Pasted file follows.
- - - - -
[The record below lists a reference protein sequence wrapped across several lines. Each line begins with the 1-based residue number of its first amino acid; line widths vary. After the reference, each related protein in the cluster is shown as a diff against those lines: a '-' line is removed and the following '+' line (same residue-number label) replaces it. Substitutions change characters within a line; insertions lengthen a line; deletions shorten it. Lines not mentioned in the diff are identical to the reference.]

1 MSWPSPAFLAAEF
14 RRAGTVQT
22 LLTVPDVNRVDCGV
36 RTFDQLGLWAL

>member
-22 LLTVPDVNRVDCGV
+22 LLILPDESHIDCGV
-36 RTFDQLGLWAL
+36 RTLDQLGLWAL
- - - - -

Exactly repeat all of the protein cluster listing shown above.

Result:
[The record below lists a reference protein sequence wrapped across several lines. Each line begins with the 1-based residue number of its first amino acid; line widths vary. After the reference, each related protein in the cluster is shown as a diff against those lines: a '-' line is removed and the following '+' line (same residue-number label) replaces it. Substitutions change characters within a line; insertions lengthen a line; deletions shorten it. Lines not mentioned in the diff are identical to the reference.]

1 MSWPSPAFLAAEF
14 RRAGTVQT
22 LLTVPDVNRVDCGV
36 RTFDQLGLWAL

>member
-22 LLTVPDVNRVDCGV
+22 LLILPDESHIDCGV
-36 RTFDQLGLWAL
+36 RTLDQLGLWAL